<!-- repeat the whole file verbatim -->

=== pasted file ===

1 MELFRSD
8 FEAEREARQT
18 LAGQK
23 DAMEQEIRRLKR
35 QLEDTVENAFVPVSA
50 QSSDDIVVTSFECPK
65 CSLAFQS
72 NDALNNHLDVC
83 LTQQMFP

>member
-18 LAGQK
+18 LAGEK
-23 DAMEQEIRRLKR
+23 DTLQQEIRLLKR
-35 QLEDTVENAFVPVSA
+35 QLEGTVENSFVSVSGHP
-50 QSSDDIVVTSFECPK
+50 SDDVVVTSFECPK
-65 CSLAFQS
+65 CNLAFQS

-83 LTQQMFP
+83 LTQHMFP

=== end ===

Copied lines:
1 MELFRSD
8 FEAEREARQT
18 LAGQK
23 DAMEQEIRRLKR
35 QLEDTVENAFVPVSA
50 QSSDDIVVTSFECPK
65 CSLAFQS
72 NDALNNHLDVC
83 LTQQMFP

>member
-18 LAGQK
+18 LAGEK
-23 DAMEQEIRRLKR
+23 DTLQQEIRLLKR
-35 QLEDTVENAFVPVSA
+35 QLEGTVENSFVSVSGHP
-50 QSSDDIVVTSFECPK
+50 SDDVVVTSFECPK
-65 CSLAFQS
+65 CNLAFQS

-83 LTQQMFP
+83 LTQHMFP